Among today’s most popular diet trends is the alkaline diet; an eating pattern that involves replacing acid-forming foods and beverages with those that are considered alkaline.
Why consider doing this? Proponents of the diet claim that limiting acidic foods found in the traditional Western diet such as meats, dairy, eggs, grains, and alcohol and swapping them with more alkaline foods such as fruits, nuts, legumes, and vegetables, can fight off diseases – specifically osteoporosis and cancer . Because of this, promotion of alkaline foods and increased sales of expensive alkaline water have been seen in recent years . Before believing the claims of this diet, however, it is best to take a look at the reasoning and evidence (or lack thereof) behind them.
pH & the Body
Anyone who has taken chemistry courses will likely remember learning about acids, bases, and the pH scale. When a substance has a low pH, this indicates that the substance is acidic, and when pH is high, the substance is basic, or alkaline. The important concept here is that the human body is highly sensitive to changes in pH level, and even small discrepancies in its pH can have life-threatening effects. Thankfully, the body has many homeostatic systems in place to keep its pH levels balanced, even when acidic foods and beverages are consumed.
The Alkaline Diet & Osteoporosis
Those who follow and promote the alkaline diet say that the typical Western diet, which is high in acid-forming foods (animal products, grains, etc.) can cause the pH of the body to become dangerously acidic. In response to this change, they claim that the body takes alkaline minerals such as calcium from bone tissue to buffer the acidity, which can lead to osteoporosis over time . This theory is called the “acid ash hypothesis of osteoporosis.” The issue with this theory is that it ignores the fact that both the kidneys and the respiratory system regulate blood pH; there is no evidence that the bones are even involved . No existing studies have yet found a relationship between dietary acid and bone fracture risk or bodily calcium levels , so the belief that an alkaline diet can decrease risk of osteoporosis risk is generally unfounded.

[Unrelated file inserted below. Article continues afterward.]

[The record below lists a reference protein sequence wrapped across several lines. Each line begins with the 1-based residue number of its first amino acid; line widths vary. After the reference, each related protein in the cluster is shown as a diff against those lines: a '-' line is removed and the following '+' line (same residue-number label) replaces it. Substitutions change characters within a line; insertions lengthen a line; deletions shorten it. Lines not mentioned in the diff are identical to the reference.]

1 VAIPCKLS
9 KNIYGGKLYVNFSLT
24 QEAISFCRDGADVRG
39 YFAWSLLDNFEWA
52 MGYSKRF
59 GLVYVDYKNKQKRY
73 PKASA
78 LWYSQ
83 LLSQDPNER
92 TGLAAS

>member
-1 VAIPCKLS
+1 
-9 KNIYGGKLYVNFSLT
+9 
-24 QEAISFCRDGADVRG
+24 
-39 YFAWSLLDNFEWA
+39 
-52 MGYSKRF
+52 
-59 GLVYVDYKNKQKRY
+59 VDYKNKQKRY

The Alkaline Diet & Cancer
Proponents of the diet also argue that cancer cells grow best in an acidic environment, and that an alkaline diet can help to treat cancer. This claim has no solid basis when considering that the most comprehensive studies available have not found any direct link between dietary acidity and cancer. In fact, cancer grows well in normal body tissue which has a slightly alkaline pH of 7.4 . Although cancer cells do grow more quickly in acidic environments, it has been found that the acidity is caused by the tumors themselves, not the other way around .
Despite the lack of evidence to support the main physiological claims of the alkaline diet, following it can have natural health benefits. Foods that are more alkaline consist mainly of whole, unprocessed foods such as vegetables, fruits, and legumes, all of which are significant contributors to good, overall health. Other than a potential lack of nutrients that are found mainly in animal based foods, adopting this diet can potentially improve one’s nutritional status. However, it should be remembered that according to existing evidence, it is the nutrients found in alkaline foods, not their alkalinity, that make them healthy.